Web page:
Effects of enhanced UV-B radiation on fitness of an alpine species Cerastium glomeratum Thuill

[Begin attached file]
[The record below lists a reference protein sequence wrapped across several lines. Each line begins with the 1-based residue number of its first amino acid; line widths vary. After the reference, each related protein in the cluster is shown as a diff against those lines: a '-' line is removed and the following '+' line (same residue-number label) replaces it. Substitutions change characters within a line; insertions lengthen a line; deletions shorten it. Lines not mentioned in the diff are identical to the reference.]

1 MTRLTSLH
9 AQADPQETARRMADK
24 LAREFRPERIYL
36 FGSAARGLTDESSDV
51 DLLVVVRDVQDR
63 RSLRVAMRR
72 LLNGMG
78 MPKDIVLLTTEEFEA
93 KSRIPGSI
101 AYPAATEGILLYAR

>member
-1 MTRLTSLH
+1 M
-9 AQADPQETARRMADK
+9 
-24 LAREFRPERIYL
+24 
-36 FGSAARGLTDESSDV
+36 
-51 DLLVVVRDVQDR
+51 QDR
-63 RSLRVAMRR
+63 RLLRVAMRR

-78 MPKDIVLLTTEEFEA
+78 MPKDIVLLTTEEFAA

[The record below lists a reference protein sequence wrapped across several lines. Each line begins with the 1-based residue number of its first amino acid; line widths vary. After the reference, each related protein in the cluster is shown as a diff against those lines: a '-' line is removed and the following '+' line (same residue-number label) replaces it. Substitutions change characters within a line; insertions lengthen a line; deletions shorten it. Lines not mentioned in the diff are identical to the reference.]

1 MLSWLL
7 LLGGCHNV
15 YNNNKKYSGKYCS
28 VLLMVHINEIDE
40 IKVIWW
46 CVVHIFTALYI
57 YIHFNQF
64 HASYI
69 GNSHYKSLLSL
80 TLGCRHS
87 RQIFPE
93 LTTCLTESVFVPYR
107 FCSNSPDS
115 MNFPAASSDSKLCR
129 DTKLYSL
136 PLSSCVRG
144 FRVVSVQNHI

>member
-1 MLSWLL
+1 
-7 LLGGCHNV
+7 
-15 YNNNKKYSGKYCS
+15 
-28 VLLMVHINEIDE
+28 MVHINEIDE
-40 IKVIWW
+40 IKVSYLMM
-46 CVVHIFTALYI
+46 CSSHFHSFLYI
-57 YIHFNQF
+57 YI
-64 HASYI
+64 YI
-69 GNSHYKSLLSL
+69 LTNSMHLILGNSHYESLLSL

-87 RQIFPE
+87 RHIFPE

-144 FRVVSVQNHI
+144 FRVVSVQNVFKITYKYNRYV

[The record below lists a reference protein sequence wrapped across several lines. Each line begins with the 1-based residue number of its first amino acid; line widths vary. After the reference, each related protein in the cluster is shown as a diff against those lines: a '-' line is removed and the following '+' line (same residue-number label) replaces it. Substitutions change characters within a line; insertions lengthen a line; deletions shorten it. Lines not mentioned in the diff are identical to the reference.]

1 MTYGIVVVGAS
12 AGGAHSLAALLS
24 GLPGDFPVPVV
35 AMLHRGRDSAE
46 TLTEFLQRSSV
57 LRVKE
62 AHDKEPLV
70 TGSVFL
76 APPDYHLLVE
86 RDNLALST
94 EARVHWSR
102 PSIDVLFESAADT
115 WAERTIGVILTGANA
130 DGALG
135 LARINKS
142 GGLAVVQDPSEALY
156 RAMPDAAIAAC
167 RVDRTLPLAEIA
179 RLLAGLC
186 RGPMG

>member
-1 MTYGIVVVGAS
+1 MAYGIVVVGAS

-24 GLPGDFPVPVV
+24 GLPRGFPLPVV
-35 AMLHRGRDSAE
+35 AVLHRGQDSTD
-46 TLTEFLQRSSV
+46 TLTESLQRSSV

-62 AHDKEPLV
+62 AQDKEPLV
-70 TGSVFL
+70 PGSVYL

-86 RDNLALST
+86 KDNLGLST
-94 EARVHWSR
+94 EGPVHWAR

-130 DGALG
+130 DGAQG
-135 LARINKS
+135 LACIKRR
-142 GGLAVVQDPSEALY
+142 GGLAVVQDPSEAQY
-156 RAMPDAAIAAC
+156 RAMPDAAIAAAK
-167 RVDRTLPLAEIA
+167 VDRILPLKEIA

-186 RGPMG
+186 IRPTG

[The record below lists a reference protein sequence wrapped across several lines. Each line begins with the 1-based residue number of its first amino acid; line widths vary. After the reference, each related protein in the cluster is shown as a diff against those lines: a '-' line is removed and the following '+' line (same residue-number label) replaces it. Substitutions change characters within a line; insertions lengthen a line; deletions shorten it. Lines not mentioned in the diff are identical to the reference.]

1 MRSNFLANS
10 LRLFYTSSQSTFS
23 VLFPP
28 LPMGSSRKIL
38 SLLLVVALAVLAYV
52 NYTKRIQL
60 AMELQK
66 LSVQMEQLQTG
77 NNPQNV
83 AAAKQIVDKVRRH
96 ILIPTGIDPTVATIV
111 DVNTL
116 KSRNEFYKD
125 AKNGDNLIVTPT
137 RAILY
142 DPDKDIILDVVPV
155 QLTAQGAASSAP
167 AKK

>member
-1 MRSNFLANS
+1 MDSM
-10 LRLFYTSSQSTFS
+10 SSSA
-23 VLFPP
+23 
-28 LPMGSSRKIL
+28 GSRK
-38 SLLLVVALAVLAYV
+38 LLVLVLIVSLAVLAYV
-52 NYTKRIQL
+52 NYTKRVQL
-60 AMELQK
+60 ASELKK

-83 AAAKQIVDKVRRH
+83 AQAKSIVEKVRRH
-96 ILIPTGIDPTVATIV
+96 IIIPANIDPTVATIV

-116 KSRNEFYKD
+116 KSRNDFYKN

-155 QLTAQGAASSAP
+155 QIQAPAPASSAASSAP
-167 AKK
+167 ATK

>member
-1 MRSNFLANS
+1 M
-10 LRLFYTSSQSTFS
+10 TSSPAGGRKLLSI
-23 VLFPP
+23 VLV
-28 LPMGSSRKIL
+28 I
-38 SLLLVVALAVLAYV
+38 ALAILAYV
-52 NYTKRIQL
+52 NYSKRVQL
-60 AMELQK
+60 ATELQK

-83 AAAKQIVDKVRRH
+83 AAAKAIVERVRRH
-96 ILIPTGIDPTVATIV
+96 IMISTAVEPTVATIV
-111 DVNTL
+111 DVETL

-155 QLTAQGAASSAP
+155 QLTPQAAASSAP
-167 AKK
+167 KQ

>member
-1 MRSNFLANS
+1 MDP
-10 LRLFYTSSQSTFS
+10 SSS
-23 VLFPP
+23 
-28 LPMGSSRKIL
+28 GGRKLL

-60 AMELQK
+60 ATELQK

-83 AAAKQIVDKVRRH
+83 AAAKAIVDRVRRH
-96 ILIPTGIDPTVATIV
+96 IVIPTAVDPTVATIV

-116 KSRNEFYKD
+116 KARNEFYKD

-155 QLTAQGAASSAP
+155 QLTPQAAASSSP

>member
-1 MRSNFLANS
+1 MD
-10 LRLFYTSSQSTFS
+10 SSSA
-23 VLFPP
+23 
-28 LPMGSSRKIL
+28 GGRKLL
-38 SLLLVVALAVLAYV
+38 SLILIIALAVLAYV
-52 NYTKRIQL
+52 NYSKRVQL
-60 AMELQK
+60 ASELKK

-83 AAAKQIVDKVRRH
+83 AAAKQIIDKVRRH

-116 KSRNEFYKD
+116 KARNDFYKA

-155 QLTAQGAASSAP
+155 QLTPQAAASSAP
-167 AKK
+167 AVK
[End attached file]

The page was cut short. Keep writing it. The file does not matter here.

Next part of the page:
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AimsInformation about how species respond to extreme environments, such as high UV-B radiation, is very useful in estimating natural ecosystem structure and functions in alpine areas. Our aim is to examine the effect of enhanced UV-B radiation on the fitness of an alpine meadow annual species on Qinghai-Tibet Plateau.MethodsPlants of Cerastium glomeratum Thuill. were exposed to ambient (control) or ambient plus supplemental UV-B radiation (enhanced), simulating a 9% ozone depletion over Gannan, China (102°53′E, 34°55′N, 2900 m in altitude), up to leaf senescence and fruit maturation. Plant height, flower phenology, biomass allocation and reproductive parameters of the species were measured.Important findingsPlant height in C. glomeratum was reduced by enhanced UV-B radiation at early growth stages and compensated with ongoing development. Fruit biomass, aboveground biomass, total biomass and reproductive effort (fruit dry mass/aboveground biomass) were not affected by enhanced UV-B radiation, but a significant increase in root/shoot ratio was found. Enhanced UV-B radiation delayed onset of flowering by 1 day and shortened duration of flowering by 5 days in C. glomeratum. But because of the long period of flowering time (83–88 days), this did not make any significant effect on flower number, seed number, pollination success (number of seeds per fruit) or reproductive success (fruit to flower ratio) in C. glomeratum. Enhanced UV-B radiation had no effect on seed germination and seed mass either. And the high production and low germination rate of the seed might be the strategy of C. glomeratum to survive the extreme environments on alpine meadow. All these results showed that C. glomeratum was tolerant to enhanced UV-B radiation.

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